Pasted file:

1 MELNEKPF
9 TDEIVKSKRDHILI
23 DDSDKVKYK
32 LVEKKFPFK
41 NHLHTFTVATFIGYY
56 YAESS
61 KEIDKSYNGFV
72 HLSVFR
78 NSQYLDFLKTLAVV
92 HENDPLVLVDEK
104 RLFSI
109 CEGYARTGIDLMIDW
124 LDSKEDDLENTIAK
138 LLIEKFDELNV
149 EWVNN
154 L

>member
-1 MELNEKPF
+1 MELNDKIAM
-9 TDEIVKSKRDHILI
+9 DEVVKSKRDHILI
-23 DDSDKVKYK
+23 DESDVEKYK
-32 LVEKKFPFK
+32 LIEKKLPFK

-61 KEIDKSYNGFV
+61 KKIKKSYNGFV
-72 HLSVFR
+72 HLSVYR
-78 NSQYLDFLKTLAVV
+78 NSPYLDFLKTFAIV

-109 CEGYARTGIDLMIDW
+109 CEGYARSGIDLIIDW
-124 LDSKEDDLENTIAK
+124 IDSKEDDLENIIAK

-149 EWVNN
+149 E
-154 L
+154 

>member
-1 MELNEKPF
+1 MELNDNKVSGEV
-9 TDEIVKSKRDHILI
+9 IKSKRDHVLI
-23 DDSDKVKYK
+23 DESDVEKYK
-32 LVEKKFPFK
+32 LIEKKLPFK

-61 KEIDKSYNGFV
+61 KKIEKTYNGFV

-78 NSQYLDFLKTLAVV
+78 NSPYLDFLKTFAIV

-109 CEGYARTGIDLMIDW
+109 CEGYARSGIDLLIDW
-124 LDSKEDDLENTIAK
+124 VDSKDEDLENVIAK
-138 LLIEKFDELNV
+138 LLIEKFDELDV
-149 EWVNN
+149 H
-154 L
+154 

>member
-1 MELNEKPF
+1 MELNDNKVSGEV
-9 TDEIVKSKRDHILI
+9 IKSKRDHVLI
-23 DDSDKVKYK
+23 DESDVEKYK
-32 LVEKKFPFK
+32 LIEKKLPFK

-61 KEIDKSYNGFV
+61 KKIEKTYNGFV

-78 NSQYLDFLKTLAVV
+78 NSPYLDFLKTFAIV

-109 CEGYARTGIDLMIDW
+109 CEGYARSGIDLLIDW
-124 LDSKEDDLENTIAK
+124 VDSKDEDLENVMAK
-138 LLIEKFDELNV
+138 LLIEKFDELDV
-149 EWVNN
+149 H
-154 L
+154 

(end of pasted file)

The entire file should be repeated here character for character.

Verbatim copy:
1 MELNEKPF
9 TDEIVKSKRDHILI
23 DDSDKVKYK
32 LVEKKFPFK
41 NHLHTFTVATFIGYY
56 YAESS
61 KEIDKSYNGFV
72 HLSVFR
78 NSQYLDFLKTLAVV
92 HENDPLVLVDEK
104 RLFSI
109 CEGYARTGIDLMIDW
124 LDSKEDDLENTIAK
138 LLIEKFDELNV
149 EWVNN
154 L

>member
-1 MELNEKPF
+1 MELNDKIAM
-9 TDEIVKSKRDHILI
+9 DEVVKSKRDHILI
-23 DDSDKVKYK
+23 DESDVEKYK
-32 LVEKKFPFK
+32 LIEKKLPFK

-61 KEIDKSYNGFV
+61 KKIKKSYNGFV
-72 HLSVFR
+72 HLSVYR
-78 NSQYLDFLKTLAVV
+78 NSPYLDFLKTFAIV

-109 CEGYARTGIDLMIDW
+109 CEGYARSGIDLIIDW
-124 LDSKEDDLENTIAK
+124 IDSKEDDLENIIAK

-149 EWVNN
+149 E
-154 L
+154 

>member
-1 MELNEKPF
+1 MELNDNKVSGEV
-9 TDEIVKSKRDHILI
+9 IKSKRDHVLI
-23 DDSDKVKYK
+23 DESDVEKYK
-32 LVEKKFPFK
+32 LIEKKLPFK

-61 KEIDKSYNGFV
+61 KKIEKTYNGFV

-78 NSQYLDFLKTLAVV
+78 NSPYLDFLKTFAIV

-109 CEGYARTGIDLMIDW
+109 CEGYARSGIDLLIDW
-124 LDSKEDDLENTIAK
+124 VDSKDEDLENVIAK
-138 LLIEKFDELNV
+138 LLIEKFDELDV
-149 EWVNN
+149 H
-154 L
+154 

>member
-1 MELNEKPF
+1 MELNDNKVSGEV
-9 TDEIVKSKRDHILI
+9 IKSKRDHVLI
-23 DDSDKVKYK
+23 DESDVEKYK
-32 LVEKKFPFK
+32 LIEKKLPFK

-61 KEIDKSYNGFV
+61 KKIEKTYNGFV

-78 NSQYLDFLKTLAVV
+78 NSPYLDFLKTFAIV

-109 CEGYARTGIDLMIDW
+109 CEGYARSGIDLLIDW
-124 LDSKEDDLENTIAK
+124 VDSKDEDLENVMAK
-138 LLIEKFDELNV
+138 LLIEKFDELDV
-149 EWVNN
+149 H
-154 L
+154 